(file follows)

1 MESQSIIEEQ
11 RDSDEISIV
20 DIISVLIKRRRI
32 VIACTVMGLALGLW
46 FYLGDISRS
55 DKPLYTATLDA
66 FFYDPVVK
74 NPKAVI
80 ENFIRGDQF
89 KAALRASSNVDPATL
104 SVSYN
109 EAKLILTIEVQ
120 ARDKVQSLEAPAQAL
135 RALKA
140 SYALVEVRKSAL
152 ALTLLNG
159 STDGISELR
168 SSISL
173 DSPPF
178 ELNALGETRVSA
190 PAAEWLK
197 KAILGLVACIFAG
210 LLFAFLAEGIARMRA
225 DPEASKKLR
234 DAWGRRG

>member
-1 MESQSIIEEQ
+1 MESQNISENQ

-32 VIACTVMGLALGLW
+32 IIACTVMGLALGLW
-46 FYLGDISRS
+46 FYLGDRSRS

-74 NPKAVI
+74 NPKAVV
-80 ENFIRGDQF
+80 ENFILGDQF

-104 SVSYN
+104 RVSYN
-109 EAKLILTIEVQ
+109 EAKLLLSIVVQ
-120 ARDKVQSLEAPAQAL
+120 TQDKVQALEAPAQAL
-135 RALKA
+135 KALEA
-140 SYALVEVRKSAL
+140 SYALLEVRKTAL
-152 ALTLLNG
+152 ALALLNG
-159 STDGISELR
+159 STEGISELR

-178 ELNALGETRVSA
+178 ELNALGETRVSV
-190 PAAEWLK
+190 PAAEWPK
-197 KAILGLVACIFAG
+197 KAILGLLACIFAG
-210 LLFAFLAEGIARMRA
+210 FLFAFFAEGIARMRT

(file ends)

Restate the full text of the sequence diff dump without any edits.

1 MESQSIIEEQ
11 RDSDEISIV
20 DIISVLIKRRRI
32 VIACTVMGLALGLW
46 FYLGDISRS
55 DKPLYTATLDA
66 FFYDPVVK
74 NPKAVI
80 ENFIRGDQF
89 KAALRASSNVDPATL
104 SVSYN
109 EAKLILTIEVQ
120 ARDKVQSLEAPAQAL
135 RALKA
140 SYALVEVRKSAL
152 ALTLLNG
159 STDGISELR
168 SSISL
173 DSPPF
178 ELNALGETRVSA
190 PAAEWLK
197 KAILGLVACIFAG
210 LLFAFLAEGIARMRA
225 DPEASKKLR
234 DAWGRRG

>member
-1 MESQSIIEEQ
+1 MESQNISENQ

-32 VIACTVMGLALGLW
+32 IIACTVMGLALGLW
-46 FYLGDISRS
+46 FYLGDRSRS

-74 NPKAVI
+74 NPKAVV
-80 ENFIRGDQF
+80 ENFILGDQF

-104 SVSYN
+104 RVSYN
-109 EAKLILTIEVQ
+109 EAKLLLSIVVQ
-120 ARDKVQSLEAPAQAL
+120 TQDKVQALEAPAQAL
-135 RALKA
+135 KALEA
-140 SYALVEVRKSAL
+140 SYALLEVRKTAL
-152 ALTLLNG
+152 ALALLNG
-159 STDGISELR
+159 STEGISELR

-178 ELNALGETRVSA
+178 ELNALGETRVSV
-190 PAAEWLK
+190 PAAEWPK
-197 KAILGLVACIFAG
+197 KAILGLLACIFAG
-210 LLFAFLAEGIARMRA
+210 FLFAFFAEGIARMRT